A proposed US law to rein in spyware, parasite programs that track a Web surfer's travels, has moved another step toward enactment.

The legislation, dubbed the SPY ACT, would require a user's permission before a program could be downloaded, and the sender would need to clearly state the software's purpose. It also prohibits hijacking of home pages, keystroke logging, and sending ads that cannot be closed by shutting down the computer.

The US House Energy and Commerce Committee voted 45-4 Thursday to send the SPY ACT to the House floor for a vote by the end of the year.

Defining terms

Much as in the war on spam, Congress is trying to fight the growing epidemic of spyware and protect consumers from invasive spying tactics.

Of ongoing debate is how to define spyware. Industry experts caution that a ban could interfere with positive applications, such as security patches, which often download without the user's knowledge. Such experts suggest clear definitions in the law to distinguish good applications from bad.

"I feel that we have fashioned a bill that is strong enough to protect consumers from spyware-related privacy invasions without impeding the growth of technology," says Representative Mary Bono (R-California), one of the bill's sponsors. "The committee has been working tirelessly with me to improve and refine this bill to ensure that what is put on the law books strikes the right balance."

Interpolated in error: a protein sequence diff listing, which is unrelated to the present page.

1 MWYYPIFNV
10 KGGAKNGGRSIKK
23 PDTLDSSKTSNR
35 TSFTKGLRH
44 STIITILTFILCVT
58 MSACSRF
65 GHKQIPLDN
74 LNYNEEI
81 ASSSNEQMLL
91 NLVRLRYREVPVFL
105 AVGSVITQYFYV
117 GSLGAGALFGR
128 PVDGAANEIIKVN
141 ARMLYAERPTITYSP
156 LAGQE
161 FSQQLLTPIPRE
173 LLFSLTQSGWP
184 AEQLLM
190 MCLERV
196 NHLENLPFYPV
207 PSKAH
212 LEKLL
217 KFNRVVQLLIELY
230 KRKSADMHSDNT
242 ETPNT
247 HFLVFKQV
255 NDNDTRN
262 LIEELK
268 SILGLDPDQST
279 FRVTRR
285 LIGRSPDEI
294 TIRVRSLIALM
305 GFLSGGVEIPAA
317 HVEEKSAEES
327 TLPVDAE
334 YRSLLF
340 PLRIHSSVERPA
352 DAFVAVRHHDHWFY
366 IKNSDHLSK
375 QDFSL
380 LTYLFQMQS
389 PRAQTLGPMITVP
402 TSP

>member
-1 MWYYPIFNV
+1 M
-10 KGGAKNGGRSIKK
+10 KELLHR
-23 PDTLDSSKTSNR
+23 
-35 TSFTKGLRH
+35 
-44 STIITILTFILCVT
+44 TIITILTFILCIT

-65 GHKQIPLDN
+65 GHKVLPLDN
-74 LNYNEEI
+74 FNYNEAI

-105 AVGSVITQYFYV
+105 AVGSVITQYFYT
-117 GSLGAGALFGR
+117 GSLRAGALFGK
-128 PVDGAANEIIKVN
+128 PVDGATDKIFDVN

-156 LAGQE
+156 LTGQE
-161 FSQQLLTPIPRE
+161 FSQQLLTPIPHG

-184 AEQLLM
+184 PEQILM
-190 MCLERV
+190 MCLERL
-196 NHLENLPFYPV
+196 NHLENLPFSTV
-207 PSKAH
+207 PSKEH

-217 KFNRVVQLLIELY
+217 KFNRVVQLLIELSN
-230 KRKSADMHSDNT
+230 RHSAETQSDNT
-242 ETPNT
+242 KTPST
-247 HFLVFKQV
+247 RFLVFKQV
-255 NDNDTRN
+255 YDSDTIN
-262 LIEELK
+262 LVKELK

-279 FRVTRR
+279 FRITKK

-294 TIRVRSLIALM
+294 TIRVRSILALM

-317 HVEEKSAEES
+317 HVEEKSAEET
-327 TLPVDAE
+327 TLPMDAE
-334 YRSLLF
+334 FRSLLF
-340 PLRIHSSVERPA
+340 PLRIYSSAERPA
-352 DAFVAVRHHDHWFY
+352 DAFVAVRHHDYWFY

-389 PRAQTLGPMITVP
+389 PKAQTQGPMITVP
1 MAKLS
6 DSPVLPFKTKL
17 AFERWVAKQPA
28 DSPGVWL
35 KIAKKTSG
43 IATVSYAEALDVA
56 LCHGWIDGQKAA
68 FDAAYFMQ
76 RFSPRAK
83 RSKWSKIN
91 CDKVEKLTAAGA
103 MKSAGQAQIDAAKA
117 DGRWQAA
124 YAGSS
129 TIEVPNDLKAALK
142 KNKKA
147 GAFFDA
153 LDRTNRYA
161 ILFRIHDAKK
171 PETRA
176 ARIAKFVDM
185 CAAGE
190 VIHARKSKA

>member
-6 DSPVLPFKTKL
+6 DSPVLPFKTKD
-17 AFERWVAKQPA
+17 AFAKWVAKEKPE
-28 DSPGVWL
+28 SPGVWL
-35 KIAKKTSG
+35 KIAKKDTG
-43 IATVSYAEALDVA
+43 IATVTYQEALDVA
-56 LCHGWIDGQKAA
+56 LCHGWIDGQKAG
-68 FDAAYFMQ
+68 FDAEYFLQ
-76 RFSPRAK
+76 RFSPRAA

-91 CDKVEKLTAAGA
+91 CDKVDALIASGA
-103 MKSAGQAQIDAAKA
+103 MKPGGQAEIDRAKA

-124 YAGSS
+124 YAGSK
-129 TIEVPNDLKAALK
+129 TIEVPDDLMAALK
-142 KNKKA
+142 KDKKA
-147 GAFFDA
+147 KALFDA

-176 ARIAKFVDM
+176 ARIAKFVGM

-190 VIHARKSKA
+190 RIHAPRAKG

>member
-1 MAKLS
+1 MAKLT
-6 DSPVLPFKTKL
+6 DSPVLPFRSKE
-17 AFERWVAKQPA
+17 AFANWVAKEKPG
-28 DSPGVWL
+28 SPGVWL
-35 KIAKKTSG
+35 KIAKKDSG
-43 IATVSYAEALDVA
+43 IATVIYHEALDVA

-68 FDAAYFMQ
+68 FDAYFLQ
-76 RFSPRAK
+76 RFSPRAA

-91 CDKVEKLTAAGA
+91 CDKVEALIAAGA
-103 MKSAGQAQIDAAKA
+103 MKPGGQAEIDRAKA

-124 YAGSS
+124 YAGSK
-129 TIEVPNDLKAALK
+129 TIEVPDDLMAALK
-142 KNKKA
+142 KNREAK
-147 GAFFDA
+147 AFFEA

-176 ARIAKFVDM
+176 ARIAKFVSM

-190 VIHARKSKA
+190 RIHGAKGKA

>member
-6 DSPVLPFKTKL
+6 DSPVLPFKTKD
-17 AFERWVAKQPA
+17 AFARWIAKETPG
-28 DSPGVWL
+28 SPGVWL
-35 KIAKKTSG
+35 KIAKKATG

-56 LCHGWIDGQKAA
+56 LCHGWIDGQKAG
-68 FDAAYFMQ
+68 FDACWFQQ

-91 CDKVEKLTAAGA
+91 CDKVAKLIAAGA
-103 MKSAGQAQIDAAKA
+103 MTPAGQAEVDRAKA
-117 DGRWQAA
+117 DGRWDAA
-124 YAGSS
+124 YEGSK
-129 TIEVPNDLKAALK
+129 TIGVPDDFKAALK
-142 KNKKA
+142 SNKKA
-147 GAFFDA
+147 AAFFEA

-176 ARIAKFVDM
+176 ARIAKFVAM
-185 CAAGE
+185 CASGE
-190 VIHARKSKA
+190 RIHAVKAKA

Representative Jay Inslee (D-Washington) commends the committee on its dedication but says he remains concerned that the proposal "focuses too specifically on technology rather than behavior."

The nation's first anti-spyware law, approved by the Utah state legislature, has been blocked temporarily from taking effect due to online marketers' lawsuits.

Wide Support

In particular, SPY ACT's sponsors are targeting software that monitors computer users' actions and sends the gathered information to a third party. Marketing companies could use the information to send pop-up ads targeted to that user's interests. In more extreme cases, spyware may prompt more-dangerous invasions of privacy such as keystroke tracking, which could facilitate theft of passwords and identity.

"The overwhelming bipartisan passage of this bill denotes the seriousness of the threat spyware poses to our personal information," says Representative Joe Barton (R-Texas), who chairs the committee. "These provisions will protect American consumers from unwelcome tracking or hijacking of their Internet activities, and (will) bring to a halt an intrusive practice which affects every PC user in the country."

Bono's bill charges the US Federal Trade Commission with enforcing SPY ACT. The FTC would report annually to Congress on the number and types of violations.